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Table 3 Conceptual model for the development of understandable informed consent documents

From: An integrated conceptual framework for evaluating and improving ‘understanding’ in informed consent

Steps in the process of informed consent (IC) development Action to take Objectives
Writing of IC documents Involve multidisciplinary expert groups in design of IC documents − Ensure completeness and correctness of given information
− Make sure legal and ethical requirements are met
Involve communications experts and/or apply guidelines for how to design understandable written information − Increase readability and understandability for lay people
Testing original IC documents Identify the IC documents’ target population and develop strategies for recruiting test readers − Make sure to recruit testers who are able to unveil or anticipate prospective research participants’ potential problems of understanding (depending on the IC documents’ actual target population, this could be members of the general public, lay patients, or expert patients)
− Avoid systematic biases in groups of participants (e.g., according to education, age, sex)
Clarify relevant concepts for testing: ‘understanding’ − Make testing results reliable and comparable to other testings (using the same concepts)
− Adapt testing methods to applied concepts
Quantitative element (questionnaire/quiz): test objective understanding; assess how easy it is to find and understand particular pieces of information − Ensure the most important pieces of information are easy to find and understand
− Take information from questionnaires for systematic preparation of focus groups or individual interviews
Qualitative element (focus groups/individual interviews): assess subjective understanding, emotional reactions, and/or general understandability; discuss original IC documents with test readers − Validate and complement results of questionnaires
− Identify reasons for problems of understanding
− Assess participants’ impression of completeness and balance of given information
− Identify emotional reactions and misunderstandings
− Learn about participants’ suggestions for improving IC documents
Systematic summary of test readers’ feedback and suggestions − Use as preparation for systematic revision
− Identify consensual and conflicting opinions
− Prioritize and organize potential changes in original document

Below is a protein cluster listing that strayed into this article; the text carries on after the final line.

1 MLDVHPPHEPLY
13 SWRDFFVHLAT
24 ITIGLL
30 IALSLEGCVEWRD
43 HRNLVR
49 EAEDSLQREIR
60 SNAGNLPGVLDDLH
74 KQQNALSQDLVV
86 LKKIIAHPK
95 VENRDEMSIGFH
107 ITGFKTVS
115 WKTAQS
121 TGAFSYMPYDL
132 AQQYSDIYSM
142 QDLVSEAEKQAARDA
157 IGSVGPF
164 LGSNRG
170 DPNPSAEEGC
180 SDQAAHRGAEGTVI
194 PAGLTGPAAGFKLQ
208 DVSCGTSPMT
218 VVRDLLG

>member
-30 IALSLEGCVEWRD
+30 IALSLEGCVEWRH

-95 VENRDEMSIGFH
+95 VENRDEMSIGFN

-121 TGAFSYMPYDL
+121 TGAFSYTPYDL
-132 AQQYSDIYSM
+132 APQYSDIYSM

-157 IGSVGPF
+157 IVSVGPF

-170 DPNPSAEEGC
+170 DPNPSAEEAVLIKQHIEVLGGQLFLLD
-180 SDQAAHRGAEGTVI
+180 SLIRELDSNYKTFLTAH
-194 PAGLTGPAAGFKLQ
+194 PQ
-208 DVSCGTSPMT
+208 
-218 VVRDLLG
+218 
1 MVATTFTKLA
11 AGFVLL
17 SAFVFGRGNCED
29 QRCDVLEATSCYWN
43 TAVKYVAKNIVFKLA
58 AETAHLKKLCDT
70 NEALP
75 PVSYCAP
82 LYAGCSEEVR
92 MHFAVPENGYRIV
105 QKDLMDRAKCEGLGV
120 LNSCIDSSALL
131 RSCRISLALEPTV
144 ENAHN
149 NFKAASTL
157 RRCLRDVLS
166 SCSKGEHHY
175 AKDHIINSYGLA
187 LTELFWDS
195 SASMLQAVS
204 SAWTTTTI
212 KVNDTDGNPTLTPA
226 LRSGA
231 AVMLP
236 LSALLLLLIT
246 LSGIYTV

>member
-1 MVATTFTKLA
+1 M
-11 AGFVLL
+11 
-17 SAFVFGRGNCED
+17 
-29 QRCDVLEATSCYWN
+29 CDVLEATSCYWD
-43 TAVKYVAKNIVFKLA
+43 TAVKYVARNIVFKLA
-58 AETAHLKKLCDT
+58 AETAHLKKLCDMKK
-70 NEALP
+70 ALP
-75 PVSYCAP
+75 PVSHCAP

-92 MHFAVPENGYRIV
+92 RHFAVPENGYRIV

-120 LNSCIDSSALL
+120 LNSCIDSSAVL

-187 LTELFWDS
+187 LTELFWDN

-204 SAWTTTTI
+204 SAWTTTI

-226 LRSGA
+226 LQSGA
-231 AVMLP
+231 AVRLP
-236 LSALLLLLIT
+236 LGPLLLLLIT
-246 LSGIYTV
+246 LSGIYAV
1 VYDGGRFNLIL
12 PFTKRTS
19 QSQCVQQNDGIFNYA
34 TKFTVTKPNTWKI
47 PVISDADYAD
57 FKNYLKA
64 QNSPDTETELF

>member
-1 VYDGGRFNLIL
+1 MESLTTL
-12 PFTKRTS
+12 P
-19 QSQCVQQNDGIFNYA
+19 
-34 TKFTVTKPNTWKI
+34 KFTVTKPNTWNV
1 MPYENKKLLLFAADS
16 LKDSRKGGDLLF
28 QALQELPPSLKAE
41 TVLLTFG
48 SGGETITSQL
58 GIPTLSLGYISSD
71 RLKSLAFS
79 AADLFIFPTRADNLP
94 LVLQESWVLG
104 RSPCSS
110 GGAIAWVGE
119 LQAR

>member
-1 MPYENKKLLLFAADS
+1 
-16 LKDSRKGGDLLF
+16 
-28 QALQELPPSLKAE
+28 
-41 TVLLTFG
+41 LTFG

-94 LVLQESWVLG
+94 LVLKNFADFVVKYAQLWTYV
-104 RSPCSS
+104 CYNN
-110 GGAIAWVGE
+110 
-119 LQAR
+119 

Revising original documents Develop rules to deal with different kinds of feedback − Allow for systematic revision, not primarily based on authors’ experiences and personal taste
Track revisions and explicitly link changes to feedback − Make revisions and arguments for changes transparent and reasonable
− Ensure changes actually address test readers’ needs and suggestions
− Increase legitimacy of changes
Involve original authors of IC documents and/or other experts − Ensure the revised document still gives all relevant information
− Ensure all given information is correct and meets legal and ethical requirements
While making changes: apply guidelines for clear writing or involve communications experts − Ensure standards for clear writing are met in revised version
Evaluating/re-testing revised documents Quantitative element (questionnaire/quiz): test objective understanding for revised documents (as many iterations as necessary) − Retest how easy to find and to understand most important pieces of information are in revised version
− Take information from questionnaires for systematic preparation of focus groups or individual interviews
− If necessary: revise and retest
Qualitative element (focus groups/individual interviews): assess subjective understanding, emotional reactions, and/or general understandability for revised documents (as many iterations as necessary) − Evaluate changes to original document
− Ensure the most urgent needs and suggestions have been addressed
− Validate revised version
− Identify additional feedback and suggestions
− If necessary: revise and retest
Quantitative element: test final version against the original version by means of randomized survey − Systematically evaluate the quality of the revised IC document in comparison to the original version